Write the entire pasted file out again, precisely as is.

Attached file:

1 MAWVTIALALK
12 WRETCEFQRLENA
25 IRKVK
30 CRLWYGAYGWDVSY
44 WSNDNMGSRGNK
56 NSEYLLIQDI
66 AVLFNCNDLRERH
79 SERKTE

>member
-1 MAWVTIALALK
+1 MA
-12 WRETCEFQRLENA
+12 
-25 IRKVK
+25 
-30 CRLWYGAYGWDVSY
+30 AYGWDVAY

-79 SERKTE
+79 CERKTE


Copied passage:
1 MAWVTIALALK
12 WRETCEFQRLENA
25 IRKVK
30 CRLWYGAYGWDVSY
44 WSNDNMGSRGNK
56 NSEYLLIQDI
66 AVLFNCNDLRERH
79 SERKTE

>member
-1 MAWVTIALALK
+1 MA
-12 WRETCEFQRLENA
+12 
-25 IRKVK
+25 
-30 CRLWYGAYGWDVSY
+30 AYGWDVAY

-79 SERKTE
+79 CERKTE